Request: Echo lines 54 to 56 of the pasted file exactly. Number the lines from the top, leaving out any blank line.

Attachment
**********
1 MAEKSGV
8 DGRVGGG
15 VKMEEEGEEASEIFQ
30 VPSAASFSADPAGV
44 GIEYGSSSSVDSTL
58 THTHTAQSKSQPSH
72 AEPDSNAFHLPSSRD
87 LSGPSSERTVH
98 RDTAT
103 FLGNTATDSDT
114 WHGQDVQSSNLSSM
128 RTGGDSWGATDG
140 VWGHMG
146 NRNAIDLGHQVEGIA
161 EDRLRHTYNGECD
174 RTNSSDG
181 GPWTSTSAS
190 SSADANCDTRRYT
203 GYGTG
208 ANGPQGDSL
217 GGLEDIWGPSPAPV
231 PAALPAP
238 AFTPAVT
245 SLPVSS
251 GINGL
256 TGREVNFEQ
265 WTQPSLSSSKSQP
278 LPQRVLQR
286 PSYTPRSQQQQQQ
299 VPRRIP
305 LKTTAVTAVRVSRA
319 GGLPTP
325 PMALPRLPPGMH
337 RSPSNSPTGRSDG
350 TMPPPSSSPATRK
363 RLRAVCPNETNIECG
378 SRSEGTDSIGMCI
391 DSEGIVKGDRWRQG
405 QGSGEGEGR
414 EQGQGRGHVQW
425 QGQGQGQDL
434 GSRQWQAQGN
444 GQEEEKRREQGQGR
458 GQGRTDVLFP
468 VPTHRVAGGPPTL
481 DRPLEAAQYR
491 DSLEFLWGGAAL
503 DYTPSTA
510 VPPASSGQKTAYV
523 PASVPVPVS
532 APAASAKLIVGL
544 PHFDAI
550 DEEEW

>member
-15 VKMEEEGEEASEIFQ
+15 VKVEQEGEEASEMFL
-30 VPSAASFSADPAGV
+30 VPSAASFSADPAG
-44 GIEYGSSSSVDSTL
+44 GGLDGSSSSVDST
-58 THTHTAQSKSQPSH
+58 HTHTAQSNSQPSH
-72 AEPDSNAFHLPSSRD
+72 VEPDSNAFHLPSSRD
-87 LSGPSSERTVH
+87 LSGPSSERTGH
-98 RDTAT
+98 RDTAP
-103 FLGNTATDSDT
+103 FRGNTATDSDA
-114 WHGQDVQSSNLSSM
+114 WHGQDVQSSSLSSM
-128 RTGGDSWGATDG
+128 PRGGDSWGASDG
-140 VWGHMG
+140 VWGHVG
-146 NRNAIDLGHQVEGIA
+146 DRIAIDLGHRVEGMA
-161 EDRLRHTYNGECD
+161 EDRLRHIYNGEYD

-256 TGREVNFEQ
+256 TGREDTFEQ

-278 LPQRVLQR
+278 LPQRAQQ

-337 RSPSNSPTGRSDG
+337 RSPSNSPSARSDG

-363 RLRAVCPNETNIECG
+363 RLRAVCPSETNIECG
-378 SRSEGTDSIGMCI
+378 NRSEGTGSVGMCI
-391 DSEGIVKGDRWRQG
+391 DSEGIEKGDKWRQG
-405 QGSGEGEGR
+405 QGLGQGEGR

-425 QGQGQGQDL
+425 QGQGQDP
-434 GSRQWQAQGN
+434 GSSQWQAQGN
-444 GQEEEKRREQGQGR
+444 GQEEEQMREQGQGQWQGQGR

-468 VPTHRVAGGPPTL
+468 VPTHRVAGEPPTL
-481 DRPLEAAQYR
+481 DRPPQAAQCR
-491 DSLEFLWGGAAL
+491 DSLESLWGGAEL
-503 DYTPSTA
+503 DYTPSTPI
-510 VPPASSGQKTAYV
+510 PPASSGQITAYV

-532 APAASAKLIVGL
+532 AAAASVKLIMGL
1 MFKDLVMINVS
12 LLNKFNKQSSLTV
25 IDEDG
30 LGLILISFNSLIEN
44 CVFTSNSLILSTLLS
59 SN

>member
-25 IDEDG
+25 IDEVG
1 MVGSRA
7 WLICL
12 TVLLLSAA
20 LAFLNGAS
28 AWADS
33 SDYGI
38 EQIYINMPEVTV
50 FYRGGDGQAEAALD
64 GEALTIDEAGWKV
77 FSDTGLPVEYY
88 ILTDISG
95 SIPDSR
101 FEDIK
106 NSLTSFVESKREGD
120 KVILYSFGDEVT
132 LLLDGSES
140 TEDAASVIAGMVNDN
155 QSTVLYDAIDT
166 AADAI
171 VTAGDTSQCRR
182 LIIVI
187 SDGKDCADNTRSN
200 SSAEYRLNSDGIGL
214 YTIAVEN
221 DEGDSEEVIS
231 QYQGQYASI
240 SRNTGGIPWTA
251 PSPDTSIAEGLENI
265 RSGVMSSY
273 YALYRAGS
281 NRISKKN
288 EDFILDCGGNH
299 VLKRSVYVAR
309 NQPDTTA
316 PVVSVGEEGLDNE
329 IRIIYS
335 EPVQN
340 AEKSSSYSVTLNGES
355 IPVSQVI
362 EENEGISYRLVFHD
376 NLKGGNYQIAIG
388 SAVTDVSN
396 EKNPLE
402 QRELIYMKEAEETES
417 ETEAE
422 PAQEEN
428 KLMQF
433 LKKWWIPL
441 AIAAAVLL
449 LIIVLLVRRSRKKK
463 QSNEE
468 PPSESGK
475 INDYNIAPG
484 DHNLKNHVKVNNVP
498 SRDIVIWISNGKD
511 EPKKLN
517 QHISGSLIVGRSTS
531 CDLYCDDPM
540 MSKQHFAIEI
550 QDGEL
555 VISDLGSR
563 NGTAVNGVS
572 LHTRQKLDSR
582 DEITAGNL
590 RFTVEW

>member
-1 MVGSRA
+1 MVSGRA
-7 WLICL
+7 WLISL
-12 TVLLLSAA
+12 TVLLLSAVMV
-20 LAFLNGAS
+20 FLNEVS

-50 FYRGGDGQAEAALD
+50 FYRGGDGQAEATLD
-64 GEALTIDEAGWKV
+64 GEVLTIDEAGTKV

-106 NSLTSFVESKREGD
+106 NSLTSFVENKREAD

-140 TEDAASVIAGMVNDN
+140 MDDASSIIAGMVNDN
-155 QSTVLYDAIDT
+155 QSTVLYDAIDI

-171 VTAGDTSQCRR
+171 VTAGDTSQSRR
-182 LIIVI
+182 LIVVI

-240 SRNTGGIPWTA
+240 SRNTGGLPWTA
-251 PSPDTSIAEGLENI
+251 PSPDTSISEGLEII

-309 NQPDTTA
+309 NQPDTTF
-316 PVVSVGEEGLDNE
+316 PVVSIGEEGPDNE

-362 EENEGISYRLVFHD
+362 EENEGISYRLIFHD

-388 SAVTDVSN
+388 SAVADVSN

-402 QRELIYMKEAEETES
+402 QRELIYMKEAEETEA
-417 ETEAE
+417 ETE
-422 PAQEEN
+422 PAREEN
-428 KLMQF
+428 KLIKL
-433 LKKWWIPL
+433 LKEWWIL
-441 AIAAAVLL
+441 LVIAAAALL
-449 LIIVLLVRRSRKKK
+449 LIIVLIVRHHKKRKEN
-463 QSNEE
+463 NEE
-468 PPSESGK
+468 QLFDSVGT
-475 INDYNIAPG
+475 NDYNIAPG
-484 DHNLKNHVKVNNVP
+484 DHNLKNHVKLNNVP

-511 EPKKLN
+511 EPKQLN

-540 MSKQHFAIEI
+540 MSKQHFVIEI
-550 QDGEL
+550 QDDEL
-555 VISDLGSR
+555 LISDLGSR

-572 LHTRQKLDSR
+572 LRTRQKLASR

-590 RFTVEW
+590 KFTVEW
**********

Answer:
>member
-15 VKMEEEGEEASEIFQ
+15 VKVEQEGEEASEMFL